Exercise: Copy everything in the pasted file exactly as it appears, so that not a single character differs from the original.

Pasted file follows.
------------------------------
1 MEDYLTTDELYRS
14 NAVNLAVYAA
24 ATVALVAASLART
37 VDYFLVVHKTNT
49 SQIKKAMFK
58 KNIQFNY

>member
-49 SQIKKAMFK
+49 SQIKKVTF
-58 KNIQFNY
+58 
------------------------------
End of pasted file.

1 MEDYLTTDELYRS
14 NAVNLAVYAA
24 ATVALVAASLART
37 VDYFLVVHKTNT
49 SQIKKAMFK
58 KNIQFNY

>member
-49 SQIKKAMFK
+49 SQIKKVTF
-58 KNIQFNY
+58 